Yes, dear. Could have been much worse, and we’re both more-careful drivers now. I’d love to see your image of the spider with lipstick! Maybe I could help with the ID. How nice to know you thought of me when you came across the splayed feet. I love to go back through old photos too, and yes, there are lost treasures that are well worth resurrecting. What fun, for sure!
I’ve been needing to get registered at BugGuide. i’m going to do that, and see if I can ID it. Then, I’ll send it along, and you can see if I got it right, or not. I thought identifying flowers was a project! What i’ve learned is that, for nearly every flower, there’s a little critter of some sort running around: bee, beetle, butterfly, fly. There are times I think an afternoon isn’t enough time to explore even a small parcel of land. There’s too much to see.
You are so right. I’ve learned that if I look at a group of flowers and find nothing of interest other than the flowers themselves, I’ve not been looking hard enough, or long enough, or closely enough. I remember that, as a boy, I would lie down on the lawn and study the ground right in front of me, among and below the blades of grass, and within a minute or so I could see all sorts of minute activity. It was like the floor of a tiny jungle! Must do that again (but now I’d need a magnifying glass–no, wait–now I have a macro lens)!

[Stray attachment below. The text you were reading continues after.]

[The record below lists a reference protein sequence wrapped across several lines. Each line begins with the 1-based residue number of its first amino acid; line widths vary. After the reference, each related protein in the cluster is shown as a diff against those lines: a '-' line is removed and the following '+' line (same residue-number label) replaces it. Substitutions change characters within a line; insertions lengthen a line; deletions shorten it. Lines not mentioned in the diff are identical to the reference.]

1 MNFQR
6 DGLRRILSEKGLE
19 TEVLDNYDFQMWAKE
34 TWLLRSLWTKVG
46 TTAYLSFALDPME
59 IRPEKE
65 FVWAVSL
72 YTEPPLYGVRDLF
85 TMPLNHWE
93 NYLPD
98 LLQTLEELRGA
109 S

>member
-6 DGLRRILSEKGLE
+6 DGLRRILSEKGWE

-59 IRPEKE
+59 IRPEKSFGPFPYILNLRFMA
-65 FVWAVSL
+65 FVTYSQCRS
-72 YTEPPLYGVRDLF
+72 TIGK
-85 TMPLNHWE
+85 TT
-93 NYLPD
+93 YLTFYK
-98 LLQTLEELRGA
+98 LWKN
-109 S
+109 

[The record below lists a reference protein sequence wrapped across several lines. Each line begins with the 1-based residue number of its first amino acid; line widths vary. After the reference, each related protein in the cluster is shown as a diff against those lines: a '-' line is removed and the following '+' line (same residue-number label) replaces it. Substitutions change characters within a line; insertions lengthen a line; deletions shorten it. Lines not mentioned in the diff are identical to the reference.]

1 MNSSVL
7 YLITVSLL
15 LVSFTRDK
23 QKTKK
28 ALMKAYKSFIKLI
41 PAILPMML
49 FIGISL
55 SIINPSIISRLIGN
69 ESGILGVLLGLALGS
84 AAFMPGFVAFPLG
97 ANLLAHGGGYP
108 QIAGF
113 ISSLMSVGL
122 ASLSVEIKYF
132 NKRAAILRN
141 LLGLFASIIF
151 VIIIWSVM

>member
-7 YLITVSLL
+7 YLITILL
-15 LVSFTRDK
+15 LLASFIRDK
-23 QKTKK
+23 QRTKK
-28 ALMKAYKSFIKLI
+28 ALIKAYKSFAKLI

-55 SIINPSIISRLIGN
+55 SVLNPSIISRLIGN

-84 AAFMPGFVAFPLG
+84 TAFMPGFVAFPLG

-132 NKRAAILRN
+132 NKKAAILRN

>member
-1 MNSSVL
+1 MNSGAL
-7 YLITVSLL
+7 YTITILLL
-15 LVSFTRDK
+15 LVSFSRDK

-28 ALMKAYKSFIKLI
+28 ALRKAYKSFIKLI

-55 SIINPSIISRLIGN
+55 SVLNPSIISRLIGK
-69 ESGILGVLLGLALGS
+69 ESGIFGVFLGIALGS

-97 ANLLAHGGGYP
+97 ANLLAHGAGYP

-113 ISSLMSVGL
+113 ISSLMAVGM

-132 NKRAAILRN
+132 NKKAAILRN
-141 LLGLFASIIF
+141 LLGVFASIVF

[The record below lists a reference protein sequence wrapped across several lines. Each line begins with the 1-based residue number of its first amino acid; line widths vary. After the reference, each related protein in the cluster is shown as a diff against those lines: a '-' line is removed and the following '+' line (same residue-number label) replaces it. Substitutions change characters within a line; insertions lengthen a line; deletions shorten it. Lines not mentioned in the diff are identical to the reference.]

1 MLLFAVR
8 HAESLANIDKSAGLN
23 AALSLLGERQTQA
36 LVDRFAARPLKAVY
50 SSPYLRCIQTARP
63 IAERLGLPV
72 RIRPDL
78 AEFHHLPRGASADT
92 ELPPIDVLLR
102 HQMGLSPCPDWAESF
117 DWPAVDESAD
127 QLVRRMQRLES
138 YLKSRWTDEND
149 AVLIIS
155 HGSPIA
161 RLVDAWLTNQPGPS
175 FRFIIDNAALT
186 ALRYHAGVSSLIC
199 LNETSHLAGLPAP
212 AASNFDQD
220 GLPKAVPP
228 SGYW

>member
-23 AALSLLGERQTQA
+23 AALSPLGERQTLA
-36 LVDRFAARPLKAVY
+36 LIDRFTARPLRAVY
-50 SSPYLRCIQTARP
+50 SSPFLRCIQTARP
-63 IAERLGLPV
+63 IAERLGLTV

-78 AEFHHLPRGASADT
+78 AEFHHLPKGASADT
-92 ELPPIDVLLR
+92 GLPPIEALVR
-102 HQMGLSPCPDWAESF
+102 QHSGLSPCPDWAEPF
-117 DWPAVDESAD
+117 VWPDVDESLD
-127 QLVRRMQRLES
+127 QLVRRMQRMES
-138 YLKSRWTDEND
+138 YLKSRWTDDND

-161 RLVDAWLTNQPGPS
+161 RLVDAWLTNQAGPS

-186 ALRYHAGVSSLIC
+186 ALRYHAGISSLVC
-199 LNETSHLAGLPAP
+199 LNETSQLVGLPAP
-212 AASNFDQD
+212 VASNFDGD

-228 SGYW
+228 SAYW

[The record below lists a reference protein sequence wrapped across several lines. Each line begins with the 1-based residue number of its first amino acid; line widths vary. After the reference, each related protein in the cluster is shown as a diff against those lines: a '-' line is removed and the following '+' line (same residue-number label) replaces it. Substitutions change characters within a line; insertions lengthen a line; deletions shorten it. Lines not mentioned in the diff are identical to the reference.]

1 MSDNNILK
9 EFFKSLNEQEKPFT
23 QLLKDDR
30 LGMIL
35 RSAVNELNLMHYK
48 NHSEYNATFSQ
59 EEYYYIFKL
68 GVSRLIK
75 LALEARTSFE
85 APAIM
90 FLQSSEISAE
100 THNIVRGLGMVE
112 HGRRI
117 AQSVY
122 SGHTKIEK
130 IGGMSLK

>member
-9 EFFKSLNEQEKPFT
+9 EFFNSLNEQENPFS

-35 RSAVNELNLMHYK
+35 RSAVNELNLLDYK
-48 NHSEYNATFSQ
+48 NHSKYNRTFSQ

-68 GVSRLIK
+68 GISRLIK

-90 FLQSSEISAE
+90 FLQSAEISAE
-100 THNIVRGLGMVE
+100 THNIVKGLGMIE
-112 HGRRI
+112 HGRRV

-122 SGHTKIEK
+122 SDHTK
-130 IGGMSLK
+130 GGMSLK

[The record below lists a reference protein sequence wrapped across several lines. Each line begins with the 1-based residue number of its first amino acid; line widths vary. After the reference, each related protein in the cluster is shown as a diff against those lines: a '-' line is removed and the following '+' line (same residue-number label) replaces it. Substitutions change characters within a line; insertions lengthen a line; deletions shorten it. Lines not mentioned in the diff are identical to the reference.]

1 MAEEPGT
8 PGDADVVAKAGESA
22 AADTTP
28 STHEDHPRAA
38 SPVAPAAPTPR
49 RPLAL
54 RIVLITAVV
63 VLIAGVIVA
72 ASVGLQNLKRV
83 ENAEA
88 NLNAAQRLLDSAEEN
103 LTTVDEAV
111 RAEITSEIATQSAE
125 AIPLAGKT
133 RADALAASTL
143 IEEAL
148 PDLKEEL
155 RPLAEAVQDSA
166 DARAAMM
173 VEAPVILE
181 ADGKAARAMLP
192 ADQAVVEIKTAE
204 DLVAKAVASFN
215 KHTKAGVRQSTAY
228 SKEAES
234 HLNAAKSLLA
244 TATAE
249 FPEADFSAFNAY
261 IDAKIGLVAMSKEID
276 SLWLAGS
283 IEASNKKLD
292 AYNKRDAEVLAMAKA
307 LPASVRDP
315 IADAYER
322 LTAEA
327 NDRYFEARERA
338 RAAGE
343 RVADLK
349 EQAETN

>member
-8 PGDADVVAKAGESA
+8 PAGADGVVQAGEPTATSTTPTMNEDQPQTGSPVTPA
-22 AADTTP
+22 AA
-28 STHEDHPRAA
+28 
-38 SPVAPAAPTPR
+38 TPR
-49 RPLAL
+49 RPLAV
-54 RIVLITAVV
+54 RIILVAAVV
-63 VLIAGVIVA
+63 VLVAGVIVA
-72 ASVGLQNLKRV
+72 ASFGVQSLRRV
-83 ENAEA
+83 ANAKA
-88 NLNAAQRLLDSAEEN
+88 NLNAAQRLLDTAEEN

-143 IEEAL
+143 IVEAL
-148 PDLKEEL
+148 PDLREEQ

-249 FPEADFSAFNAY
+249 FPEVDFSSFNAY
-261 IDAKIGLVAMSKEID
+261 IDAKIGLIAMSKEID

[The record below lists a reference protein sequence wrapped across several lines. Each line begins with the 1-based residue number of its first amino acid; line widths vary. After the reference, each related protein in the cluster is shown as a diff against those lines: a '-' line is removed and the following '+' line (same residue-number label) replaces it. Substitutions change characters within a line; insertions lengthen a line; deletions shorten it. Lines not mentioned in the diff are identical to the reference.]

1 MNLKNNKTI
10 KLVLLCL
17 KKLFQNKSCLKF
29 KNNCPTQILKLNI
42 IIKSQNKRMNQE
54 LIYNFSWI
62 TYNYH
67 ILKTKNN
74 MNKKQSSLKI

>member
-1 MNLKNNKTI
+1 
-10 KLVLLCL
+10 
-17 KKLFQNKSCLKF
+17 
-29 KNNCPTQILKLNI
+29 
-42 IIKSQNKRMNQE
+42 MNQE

What superb shots, especially that third one.
So glad to hear there were no human injuries, but sorry to hear about the deer (and the car :) )
Thanks, Vicki, that’s a favorite of mine, too. Yup, all things considered, we were all pretty lucky indeed. I’m afraid the deer didn’t make it very far afterwards, but I’d sure like to know that it didn’t suffer for very long.
Excellent images, my friend, especially the first one. And good to hear of your good fortune in the deer collision – I had a very near miss a little while back, imagining the possible consequences of which leave me distinctly chilled and clammy! A
I’ve been imagining consequences since my first practice in northern Wisconsin in 1977, and it’s just luck that has kept them at the theoretical stage until now. Actually, I’m very grateful, as the damages could have been much worse. May all your close encounters continue to be only near misses!
Here’s to that!